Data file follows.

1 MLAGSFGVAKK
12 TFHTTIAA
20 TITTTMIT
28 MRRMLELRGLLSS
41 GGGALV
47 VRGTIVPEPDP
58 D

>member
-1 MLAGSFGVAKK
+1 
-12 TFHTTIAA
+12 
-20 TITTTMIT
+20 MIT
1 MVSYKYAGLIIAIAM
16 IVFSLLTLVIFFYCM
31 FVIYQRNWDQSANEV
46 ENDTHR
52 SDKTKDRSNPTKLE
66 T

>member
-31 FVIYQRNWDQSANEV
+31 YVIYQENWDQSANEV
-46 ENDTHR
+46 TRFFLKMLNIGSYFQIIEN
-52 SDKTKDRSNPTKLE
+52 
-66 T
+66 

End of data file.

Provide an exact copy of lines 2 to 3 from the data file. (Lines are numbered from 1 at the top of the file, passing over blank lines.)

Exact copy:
12 TFHTTIAA
20 TITTTMIT